I know you shouldn’t compare yourself to someone else, down that road lies disappointment and inferiority, but, if you’re asking yourself if you’re any good, then comparison is inevitable. Happily in my case that comparison is evoking more of a challenge to exceed my current abilities, but comparison could just as easily lead to what used to be called melancholia… the blues.
“A boy who practices painting too much may be overcome by melancholy. He should learn to play string instruments and thus be distracted to cheer his blood” – Albrecht Dürer
I mean, look at young Edgar Degas. If you look at some of the detail in his paintings – detail that I’d sweat buckets over – it’s terrible! Hands that on close inspection are nothing but a few raw, loose brush strokes that at a distance look depressingly sublime. That sort of skill could easily lead you to what Dürer calls melancholia indeed.
Just look at this: (Mademoiselle Hélène Rouart)
I couldn’t sleep at night if I left a hand looking like that, but Degas could. He could see the image as a whole without sweating the tiny details. In fact if he had sweated the tiny details his images would have lost much of their vibrancy. That said, he did get looser in technique as he matured and was much tighter stylistically in his youth. Old age obviously agreed with him.
One of the problems I have is that I’m somewhat isolated from my peers, not part of an artistic community. My family see my work, but they see it at every stage of development, so by the time I’ve finished a piece they’ve seen it for days/weeks and I’m lucky if I get a “uh huh, nice”. I often feel similarly.
My wife Michelle has suggested I cover it up, so that when it’s finished I can unveil the painting with a “ta dah!” Accompanied no doubt by rapturous applause, the popping of champagne corks and gasps of wonder from my assembled family, perhaps even a shed tear and an exclamation of “my goodness, such beauty!”.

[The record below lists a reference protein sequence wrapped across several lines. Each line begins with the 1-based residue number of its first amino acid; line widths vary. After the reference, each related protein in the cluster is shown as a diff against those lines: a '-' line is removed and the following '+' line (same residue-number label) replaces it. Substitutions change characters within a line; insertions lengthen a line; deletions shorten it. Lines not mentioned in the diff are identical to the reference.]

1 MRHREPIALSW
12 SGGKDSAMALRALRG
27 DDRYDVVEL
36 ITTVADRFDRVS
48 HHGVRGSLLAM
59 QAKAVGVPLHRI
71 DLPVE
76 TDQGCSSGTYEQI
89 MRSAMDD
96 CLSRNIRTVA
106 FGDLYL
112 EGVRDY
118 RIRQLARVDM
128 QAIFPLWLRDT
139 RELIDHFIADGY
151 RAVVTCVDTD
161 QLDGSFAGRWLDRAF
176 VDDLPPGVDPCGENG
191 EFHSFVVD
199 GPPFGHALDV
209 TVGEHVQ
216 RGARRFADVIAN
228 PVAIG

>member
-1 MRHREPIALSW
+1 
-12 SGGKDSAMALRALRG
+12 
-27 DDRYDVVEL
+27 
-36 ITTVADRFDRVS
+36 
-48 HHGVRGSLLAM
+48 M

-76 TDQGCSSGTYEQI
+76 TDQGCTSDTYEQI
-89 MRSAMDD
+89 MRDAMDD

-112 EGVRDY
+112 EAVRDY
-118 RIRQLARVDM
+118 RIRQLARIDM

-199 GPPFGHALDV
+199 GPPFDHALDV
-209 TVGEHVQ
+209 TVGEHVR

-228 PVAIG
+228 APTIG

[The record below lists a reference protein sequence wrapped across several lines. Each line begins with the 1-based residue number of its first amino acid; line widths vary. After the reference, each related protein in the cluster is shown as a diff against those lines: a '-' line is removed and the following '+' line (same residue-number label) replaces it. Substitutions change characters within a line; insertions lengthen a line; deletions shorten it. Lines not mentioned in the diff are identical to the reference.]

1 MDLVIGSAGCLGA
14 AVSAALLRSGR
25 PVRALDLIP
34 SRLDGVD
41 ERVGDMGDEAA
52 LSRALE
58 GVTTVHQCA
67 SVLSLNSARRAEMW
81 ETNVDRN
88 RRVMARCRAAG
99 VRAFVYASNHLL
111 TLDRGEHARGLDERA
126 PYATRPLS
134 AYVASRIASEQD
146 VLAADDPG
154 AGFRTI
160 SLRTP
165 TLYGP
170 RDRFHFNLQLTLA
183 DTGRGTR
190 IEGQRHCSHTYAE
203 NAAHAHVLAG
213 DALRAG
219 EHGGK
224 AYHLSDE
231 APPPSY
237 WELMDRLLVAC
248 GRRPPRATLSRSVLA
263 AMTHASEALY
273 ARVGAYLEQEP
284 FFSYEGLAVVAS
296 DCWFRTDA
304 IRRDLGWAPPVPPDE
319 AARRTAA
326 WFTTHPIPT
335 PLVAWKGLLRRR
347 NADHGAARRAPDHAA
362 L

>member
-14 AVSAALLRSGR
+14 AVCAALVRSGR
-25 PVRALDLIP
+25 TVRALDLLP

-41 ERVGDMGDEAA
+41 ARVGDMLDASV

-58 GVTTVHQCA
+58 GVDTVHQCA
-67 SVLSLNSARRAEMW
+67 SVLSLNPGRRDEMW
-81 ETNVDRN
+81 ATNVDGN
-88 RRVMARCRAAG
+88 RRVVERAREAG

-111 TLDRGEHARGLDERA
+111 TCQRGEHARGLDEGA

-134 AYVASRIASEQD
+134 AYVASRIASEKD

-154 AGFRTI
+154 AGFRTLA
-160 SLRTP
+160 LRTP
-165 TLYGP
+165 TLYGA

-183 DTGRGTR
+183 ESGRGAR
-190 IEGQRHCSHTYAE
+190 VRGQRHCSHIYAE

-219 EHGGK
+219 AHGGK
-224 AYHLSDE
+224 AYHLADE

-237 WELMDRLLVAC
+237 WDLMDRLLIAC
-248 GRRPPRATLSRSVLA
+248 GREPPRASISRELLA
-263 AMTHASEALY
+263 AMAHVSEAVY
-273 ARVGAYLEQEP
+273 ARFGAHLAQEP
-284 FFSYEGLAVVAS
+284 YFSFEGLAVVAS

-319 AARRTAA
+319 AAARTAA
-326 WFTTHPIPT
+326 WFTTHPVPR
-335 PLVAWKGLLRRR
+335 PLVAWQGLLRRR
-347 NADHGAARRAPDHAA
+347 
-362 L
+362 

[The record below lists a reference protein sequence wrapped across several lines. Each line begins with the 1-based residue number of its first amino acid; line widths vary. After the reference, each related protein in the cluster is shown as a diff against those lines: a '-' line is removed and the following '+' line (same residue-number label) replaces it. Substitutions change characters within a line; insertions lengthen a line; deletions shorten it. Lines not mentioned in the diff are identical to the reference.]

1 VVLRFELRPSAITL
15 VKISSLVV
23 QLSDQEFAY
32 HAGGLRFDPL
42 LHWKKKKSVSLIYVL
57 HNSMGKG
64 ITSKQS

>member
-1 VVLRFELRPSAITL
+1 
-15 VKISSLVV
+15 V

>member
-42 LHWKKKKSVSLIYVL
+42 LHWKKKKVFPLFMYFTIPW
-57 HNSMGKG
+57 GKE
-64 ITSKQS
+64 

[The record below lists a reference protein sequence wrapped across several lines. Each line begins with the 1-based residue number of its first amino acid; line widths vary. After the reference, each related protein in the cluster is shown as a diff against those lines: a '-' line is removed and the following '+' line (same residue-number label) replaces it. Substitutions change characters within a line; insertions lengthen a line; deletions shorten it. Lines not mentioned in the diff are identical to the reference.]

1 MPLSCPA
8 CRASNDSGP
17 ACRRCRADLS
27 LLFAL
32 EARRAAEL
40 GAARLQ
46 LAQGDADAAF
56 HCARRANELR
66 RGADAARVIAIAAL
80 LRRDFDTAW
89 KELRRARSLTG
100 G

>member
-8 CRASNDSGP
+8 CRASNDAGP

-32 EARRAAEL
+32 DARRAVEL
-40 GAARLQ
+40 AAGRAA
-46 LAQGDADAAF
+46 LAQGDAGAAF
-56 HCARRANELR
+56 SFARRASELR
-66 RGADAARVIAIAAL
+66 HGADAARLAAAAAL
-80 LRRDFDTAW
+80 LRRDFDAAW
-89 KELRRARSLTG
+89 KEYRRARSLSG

However this isn’t the present reality and I have to wrestle with my doubts myself. What seems a little disturbing, is that the more I paint the greater the self doubt and it would seem I’m not alone. Many of my art heroes seem to have suffered the same affliction and it makes me wonder if there is a link to creativity and depression. I mean, if I’m gonna end up like poor Vincent I might need a less strenuous career like professional cage fighter or primary school teacher, and people say art is relaxing.
For now I’m taking all this as a challenge, a provocation to step things up a gear, to continue to go where no me has ever gone before. After all, with each project I undertake I learn something new. The current project is no exception, it’s taught me a lot and considering I’ve probably only done less than perhaps ten oil paintings in total ever, I shouldn’t be too hard on myself. Unless Degas’ first ten paintings were masterpieces of course…
If Robert Hughes (Australian born art critic) was correct then we’ve all got reason to hope. For he said:
“The greater the artist, the greater the doubt. Perfect confidence is granted to the less talented as a consolation prize.”
Anyway, here she is – Lily. This one is painted mostly from reference photographs, but I’m thinking that to get more depth I’m going to perhaps start working from live models.